IX. June 28, 1866
GENTLEMEN: There is a subject to which I have already alluded, and which, if not very important in your view, is quite so to mine, and which I am anxious to bring before you at this meeting of the Board, which, in view of my health, I think may probably be the last I shall be able to attend. I refer to the title of our College.
Its name, "Vassar Female College," as you know, was given by our first President (Mr. Jewett) with, I admit, my full concurrence; for I had not then examined the subject, nor, I am convinced, had he. He had been at the head of a "Female Seminary," and merely continued the title in " Vassar Female College." In 1864, however, Mr. Jewett wrote his report on organization. In that he had no running title, and he was very chary in the use of the term. "Vassar Female College" occurs but six times in the text, while "Vassar College" occurs thirteen times, showing that his former view was changed. You will probably remember, also, that in our first meeting, (February, 1861,) I stated to you that my object was to erect and endow a College for the education of young women. It is worthy of note that all places of learning mentioned in Mr. Jewett's first circulars for the daughters of America, have the name" Female" set in their titles, but we can not find a single school or seminary bearing the title of "Female" in the old world, as reported by him. There is the "Merchants' Maiden Hospital and School for Girls," "The Scottish Institution for Young Ladies," "The Ladies of the Assumption," (a Conventual Seminary,) "City of London College for Young Ladies," "Queen's College for Ladies," and various others.
This is important, proving as it does that our use of the term female is erroneous, and should be abandoned. Bear with me while I strive to show you my reasons for these views.
Woman is the root of humanity. - Whatever degrades her, lessens her moral influence and power for good. This degrades the race; and now I maintain that, to use the term" female," which applies to all animals and living creatures that bear young, as the name and synonym for woman, because she also bears young, degrades her, and corrupts the speech we use. To call woman “female," except in the one case of abstract terms, as in numbering the people where the masculine and feminine of all ages are included, is to her loss, injury, and shame. It is vulgar, because - it uses the lowest term, which is always imperfect; it is wrong, because it inflicts on her a title which she did not choose; it is vicious, because it signifies only sexual and sensuous qualities in woman. It violates good sense, that always selects the best terms; and good breeding, that always seeks to avoid unpleasant words. This term is also unscriptural and ungrammatical. The word "female" used for woman-the animal adjective of distinction for sex only-has been dragged into our Anglo-Saxon language, and has, unfortunately, gained considerable currency in its use, thus degrading the idea of feminine humanity to the level of the brute creation. Feminine is the true adjective for woman. "Female" does not certainly mean woman, unless placed in contradistinction to man or male. Truth is always definite - errors confuse. Truth dignifies - error degrades. The real meaning of a "Female College" is not definite, because it means all feminine humanity. Aged women,' little girls, and married women are females; but these are not included in the class of young women for whose benefit Vassar College was established. We have in this matter high legal authority on our side, which says: "The term Woman is the only one that distinctly expresses the being who is the mother of our race; the term female does not, without the other explanation, morally or intellectually express that being." It appears to me to be an affectation in the use of language, and to indicate an absence of a true conception of the dignity of the subject. This is no trifling matter. I certainly urge upon the members of this Board to look at the question seriously. This College is now in its infancy; it rests with you to make it what you will, an honor and a glory to America, or to foster and perpetuate an error which has more in it than the mere changing or retaining a name - an error which must have a moral effect upon every girl who is educated within these walls. Is it nothing to her whether she bears the holy name of woman, the name which our blessed Savior ever accorded to her-rather, we might say, selected for her in his own form of address-or whether she is to be merely known as a female, and ranked among other females of every species of the animal creation? It does seem to me that one can look at the title of our College calmly and without prejudice, and not feel that it contains a word too much; a word which we are constantly tempted to drop, and which our young pupils invariably do in every instance when they can, not only because it is too long, but that there is an innate feeling, whether acknowledged or not, that it mars the meaning of the title, because it does not fully describe the class of persons for whom the College was or is intended.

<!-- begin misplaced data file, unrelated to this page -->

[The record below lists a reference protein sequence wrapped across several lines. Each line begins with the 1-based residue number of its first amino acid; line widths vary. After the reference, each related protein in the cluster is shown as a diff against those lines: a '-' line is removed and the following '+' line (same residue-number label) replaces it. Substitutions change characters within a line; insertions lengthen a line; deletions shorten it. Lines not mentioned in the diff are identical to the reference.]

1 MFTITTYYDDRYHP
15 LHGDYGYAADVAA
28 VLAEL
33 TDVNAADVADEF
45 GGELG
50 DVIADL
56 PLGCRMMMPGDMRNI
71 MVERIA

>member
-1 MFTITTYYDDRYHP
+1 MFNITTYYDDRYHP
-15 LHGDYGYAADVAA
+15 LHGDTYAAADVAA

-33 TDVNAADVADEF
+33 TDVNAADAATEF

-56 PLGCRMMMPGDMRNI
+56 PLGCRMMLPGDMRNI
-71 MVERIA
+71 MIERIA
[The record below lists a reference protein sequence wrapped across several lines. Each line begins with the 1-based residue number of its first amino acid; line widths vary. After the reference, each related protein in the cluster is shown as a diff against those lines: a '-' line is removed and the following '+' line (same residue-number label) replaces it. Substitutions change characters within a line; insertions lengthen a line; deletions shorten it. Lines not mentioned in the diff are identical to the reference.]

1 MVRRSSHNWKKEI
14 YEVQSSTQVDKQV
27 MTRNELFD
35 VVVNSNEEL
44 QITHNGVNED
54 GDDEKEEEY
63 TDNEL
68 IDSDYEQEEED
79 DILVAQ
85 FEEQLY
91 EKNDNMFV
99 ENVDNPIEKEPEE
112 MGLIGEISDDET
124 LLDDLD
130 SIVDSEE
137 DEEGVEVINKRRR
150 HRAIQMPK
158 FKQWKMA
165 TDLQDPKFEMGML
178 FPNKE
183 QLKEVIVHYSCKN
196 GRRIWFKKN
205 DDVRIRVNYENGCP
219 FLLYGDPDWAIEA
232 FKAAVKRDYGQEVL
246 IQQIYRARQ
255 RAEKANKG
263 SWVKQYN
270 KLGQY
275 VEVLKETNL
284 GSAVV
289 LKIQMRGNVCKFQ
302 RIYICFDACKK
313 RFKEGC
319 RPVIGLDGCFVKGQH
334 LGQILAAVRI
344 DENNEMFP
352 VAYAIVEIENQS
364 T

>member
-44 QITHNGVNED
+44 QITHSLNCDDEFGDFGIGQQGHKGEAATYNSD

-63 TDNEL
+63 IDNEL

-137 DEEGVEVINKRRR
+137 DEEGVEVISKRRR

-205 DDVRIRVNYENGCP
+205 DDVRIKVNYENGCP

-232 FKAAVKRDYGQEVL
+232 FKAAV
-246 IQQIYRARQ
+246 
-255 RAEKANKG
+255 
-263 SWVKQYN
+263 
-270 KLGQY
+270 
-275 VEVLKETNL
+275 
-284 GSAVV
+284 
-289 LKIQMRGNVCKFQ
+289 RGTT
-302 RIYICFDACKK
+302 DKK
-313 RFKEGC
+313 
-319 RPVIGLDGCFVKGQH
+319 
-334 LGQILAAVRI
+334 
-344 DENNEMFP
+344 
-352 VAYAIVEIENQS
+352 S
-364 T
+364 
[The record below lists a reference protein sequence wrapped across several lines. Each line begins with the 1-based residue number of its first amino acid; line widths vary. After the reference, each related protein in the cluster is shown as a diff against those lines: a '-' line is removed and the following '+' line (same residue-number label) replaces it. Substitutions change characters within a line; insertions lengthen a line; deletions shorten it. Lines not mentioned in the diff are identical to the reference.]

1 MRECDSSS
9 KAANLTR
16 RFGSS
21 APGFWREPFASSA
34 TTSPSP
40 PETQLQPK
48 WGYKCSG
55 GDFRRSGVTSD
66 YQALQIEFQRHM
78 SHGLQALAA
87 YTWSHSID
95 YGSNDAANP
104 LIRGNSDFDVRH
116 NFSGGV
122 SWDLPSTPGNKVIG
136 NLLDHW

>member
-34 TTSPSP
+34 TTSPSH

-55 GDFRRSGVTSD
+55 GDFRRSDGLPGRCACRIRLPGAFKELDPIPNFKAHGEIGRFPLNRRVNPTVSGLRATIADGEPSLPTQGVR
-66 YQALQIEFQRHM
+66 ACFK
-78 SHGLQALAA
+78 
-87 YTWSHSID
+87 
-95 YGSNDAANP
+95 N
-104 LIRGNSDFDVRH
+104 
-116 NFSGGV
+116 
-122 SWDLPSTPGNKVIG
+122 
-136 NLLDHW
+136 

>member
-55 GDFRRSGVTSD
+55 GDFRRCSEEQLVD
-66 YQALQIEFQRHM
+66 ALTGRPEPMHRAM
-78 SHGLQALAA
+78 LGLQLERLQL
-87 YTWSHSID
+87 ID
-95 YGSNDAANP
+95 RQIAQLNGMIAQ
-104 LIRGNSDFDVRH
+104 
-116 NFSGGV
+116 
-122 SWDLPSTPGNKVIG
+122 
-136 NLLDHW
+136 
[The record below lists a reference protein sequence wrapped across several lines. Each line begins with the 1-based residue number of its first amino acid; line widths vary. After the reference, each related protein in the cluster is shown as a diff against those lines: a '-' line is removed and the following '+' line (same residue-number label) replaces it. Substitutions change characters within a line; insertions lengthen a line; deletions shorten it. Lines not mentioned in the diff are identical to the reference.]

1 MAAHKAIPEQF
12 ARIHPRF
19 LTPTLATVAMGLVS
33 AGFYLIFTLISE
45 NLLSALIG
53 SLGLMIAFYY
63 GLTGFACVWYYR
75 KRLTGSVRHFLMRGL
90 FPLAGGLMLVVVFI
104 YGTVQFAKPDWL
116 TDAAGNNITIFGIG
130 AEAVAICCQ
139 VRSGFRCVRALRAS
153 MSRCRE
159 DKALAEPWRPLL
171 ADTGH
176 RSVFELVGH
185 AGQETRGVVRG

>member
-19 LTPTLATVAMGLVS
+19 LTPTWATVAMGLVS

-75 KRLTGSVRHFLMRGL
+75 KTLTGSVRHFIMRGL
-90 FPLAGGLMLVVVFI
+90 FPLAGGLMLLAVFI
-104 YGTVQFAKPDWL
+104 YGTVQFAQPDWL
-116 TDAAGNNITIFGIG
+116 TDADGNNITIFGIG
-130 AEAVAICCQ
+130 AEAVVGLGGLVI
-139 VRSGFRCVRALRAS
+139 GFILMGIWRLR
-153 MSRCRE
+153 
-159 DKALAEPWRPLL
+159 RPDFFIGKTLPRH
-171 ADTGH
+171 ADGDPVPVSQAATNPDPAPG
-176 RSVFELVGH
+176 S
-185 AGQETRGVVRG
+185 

My friends, I wish you to look at this matter, and I beg of you to agree, at this meeting, to change the title of the College to "Vassar" College, or Lady or Woman's College, so that it may be presented to the next legislature at the early part of the session, and thus make " Vassar College" in name, as we hope to make it in fact, the blessed means of raising woman to her true position physically, intellectually, and morally.
Vassar's Communications to the Board of Trustees